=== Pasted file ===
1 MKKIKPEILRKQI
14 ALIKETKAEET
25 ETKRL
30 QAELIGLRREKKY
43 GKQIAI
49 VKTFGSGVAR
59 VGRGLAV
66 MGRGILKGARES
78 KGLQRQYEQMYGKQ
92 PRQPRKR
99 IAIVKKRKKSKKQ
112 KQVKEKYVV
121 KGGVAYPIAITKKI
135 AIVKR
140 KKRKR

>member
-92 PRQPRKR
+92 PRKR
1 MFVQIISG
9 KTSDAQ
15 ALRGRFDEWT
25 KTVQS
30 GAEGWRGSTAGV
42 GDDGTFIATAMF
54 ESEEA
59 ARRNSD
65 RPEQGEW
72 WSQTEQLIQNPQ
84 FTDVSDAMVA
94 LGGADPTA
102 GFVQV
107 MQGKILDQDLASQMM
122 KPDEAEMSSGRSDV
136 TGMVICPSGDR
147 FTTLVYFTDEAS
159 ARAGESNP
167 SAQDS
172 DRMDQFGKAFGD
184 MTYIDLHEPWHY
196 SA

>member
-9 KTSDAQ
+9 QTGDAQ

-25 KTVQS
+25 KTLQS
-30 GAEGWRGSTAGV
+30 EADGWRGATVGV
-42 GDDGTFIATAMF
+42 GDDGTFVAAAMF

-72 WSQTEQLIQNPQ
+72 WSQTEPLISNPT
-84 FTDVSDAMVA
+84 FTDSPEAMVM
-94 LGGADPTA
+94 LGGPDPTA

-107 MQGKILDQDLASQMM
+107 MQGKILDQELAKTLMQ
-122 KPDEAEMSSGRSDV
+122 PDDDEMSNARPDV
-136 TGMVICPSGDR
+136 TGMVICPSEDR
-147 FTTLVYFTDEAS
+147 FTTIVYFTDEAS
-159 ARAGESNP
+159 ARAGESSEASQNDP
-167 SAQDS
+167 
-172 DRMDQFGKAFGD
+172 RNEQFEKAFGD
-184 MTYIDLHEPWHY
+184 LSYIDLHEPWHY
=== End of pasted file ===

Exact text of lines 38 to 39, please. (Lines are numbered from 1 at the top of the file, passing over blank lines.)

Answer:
172 DRMDQFGKAFGD
184 MTYIDLHEPWHY